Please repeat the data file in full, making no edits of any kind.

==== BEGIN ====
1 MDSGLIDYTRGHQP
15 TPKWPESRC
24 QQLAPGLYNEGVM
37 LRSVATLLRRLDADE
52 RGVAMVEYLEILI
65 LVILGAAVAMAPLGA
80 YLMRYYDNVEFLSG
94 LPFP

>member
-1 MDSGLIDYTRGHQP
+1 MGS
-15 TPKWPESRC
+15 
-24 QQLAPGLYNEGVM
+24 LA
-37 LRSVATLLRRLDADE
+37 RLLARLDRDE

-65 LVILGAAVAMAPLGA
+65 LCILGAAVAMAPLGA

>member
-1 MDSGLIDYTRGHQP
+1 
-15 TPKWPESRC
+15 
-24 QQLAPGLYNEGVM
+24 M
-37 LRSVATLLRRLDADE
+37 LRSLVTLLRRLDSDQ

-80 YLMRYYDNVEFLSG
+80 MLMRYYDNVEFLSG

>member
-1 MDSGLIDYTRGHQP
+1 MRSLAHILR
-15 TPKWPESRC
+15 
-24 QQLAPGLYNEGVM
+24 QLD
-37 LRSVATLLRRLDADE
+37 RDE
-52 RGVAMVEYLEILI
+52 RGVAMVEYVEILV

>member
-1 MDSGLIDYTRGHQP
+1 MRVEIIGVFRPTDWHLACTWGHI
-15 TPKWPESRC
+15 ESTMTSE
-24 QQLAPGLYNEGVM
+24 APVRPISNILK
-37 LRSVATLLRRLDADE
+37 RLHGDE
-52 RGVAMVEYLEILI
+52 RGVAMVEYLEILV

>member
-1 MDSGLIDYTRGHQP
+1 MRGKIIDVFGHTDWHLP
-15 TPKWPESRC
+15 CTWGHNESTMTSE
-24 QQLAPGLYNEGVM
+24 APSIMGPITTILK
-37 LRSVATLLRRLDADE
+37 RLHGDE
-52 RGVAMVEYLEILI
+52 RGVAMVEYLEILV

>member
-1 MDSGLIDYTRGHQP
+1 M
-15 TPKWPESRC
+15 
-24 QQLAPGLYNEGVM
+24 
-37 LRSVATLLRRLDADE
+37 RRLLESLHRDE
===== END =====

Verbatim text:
1 MDSGLIDYTRGHQP
15 TPKWPESRC
24 QQLAPGLYNEGVM
37 LRSVATLLRRLDADE
52 RGVAMVEYLEILI
65 LVILGAAVAMAPLGA
80 YLMRYYDNVEFLSG
94 LPFP

>member
-1 MDSGLIDYTRGHQP
+1 MGS
-15 TPKWPESRC
+15 
-24 QQLAPGLYNEGVM
+24 LA
-37 LRSVATLLRRLDADE
+37 RLLARLDRDE

-65 LVILGAAVAMAPLGA
+65 LCILGAAVAMAPLGA

>member
-1 MDSGLIDYTRGHQP
+1 
-15 TPKWPESRC
+15 
-24 QQLAPGLYNEGVM
+24 M
-37 LRSVATLLRRLDADE
+37 LRSLVTLLRRLDSDQ

-80 YLMRYYDNVEFLSG
+80 MLMRYYDNVEFLSG

>member
-1 MDSGLIDYTRGHQP
+1 MRSLAHILR
-15 TPKWPESRC
+15 
-24 QQLAPGLYNEGVM
+24 QLD
-37 LRSVATLLRRLDADE
+37 RDE
-52 RGVAMVEYLEILI
+52 RGVAMVEYVEILV

>member
-1 MDSGLIDYTRGHQP
+1 MRVEIIGVFRPTDWHLACTWGHI
-15 TPKWPESRC
+15 ESTMTSE
-24 QQLAPGLYNEGVM
+24 APVRPISNILK
-37 LRSVATLLRRLDADE
+37 RLHGDE
-52 RGVAMVEYLEILI
+52 RGVAMVEYLEILV

>member
-1 MDSGLIDYTRGHQP
+1 MRGKIIDVFGHTDWHLP
-15 TPKWPESRC
+15 CTWGHNESTMTSE
-24 QQLAPGLYNEGVM
+24 APSIMGPITTILK
-37 LRSVATLLRRLDADE
+37 RLHGDE
-52 RGVAMVEYLEILI
+52 RGVAMVEYLEILV

>member
-1 MDSGLIDYTRGHQP
+1 M
-15 TPKWPESRC
+15 
-24 QQLAPGLYNEGVM
+24 
-37 LRSVATLLRRLDADE
+37 RRLLESLHRDE